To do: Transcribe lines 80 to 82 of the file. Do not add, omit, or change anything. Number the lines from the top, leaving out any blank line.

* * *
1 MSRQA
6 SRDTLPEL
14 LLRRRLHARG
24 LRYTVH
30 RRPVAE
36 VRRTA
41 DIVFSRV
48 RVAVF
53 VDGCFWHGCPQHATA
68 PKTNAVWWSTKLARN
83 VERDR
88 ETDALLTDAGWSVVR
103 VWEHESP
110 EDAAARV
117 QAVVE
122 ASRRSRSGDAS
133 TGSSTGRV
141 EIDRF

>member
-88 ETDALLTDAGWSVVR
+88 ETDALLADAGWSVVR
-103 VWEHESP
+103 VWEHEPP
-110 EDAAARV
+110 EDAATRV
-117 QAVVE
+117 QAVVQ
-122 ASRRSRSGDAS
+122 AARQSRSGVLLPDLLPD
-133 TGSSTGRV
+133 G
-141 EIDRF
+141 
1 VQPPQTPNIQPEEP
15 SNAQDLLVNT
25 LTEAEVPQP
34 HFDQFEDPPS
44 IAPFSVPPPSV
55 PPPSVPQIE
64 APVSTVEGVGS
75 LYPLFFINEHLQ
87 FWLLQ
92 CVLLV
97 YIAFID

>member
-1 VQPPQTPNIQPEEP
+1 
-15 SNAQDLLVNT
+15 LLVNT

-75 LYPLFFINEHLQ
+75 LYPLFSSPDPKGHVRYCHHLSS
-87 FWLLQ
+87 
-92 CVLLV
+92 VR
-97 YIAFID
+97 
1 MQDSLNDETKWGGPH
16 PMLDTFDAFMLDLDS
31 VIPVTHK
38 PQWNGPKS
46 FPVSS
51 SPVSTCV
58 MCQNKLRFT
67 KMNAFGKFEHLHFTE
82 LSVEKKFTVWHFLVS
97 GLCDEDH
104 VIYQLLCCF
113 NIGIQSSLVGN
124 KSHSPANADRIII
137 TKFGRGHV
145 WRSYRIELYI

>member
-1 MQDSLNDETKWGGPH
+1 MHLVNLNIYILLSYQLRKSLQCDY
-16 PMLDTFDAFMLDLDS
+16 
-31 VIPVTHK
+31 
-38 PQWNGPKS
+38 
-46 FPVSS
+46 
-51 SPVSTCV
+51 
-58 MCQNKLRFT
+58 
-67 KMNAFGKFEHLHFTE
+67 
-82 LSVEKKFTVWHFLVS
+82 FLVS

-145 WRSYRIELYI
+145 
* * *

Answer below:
-38 PQWNGPKS
+38 
-46 FPVSS